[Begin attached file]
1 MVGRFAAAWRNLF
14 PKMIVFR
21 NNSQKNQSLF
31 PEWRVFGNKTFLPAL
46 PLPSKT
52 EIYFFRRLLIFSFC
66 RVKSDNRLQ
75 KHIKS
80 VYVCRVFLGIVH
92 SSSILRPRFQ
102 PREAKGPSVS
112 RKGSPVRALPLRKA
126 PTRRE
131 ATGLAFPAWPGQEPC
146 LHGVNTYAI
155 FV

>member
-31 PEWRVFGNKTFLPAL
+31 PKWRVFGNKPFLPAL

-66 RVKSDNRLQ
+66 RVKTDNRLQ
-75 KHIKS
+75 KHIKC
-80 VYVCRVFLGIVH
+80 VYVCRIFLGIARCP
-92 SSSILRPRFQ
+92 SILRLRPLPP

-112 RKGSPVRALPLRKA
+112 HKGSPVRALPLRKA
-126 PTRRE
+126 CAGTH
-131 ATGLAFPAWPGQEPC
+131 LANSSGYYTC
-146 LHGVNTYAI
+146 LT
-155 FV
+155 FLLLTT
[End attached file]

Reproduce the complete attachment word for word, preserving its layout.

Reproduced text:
1 MVGRFAAAWRNLF
14 PKMIVFR
21 NNSQKNQSLF
31 PEWRVFGNKTFLPAL
46 PLPSKT
52 EIYFFRRLLIFSFC
66 RVKSDNRLQ
75 KHIKS
80 VYVCRVFLGIVH
92 SSSILRPRFQ
102 PREAKGPSVS
112 RKGSPVRALPLRKA
126 PTRRE
131 ATGLAFPAWPGQEPC
146 LHGVNTYAI
155 FV

>member
-31 PEWRVFGNKTFLPAL
+31 PKWRVFGNKPFLPAL

-66 RVKSDNRLQ
+66 RVKTDNRLQ
-75 KHIKS
+75 KHIKC
-80 VYVCRVFLGIVH
+80 VYVCRIFLGIARCP
-92 SSSILRPRFQ
+92 SILRLRPLPP

-112 RKGSPVRALPLRKA
+112 HKGSPVRALPLRKA
-126 PTRRE
+126 CAGTH
-131 ATGLAFPAWPGQEPC
+131 LANSSGYYTC
-146 LHGVNTYAI
+146 LT
-155 FV
+155 FLLLTT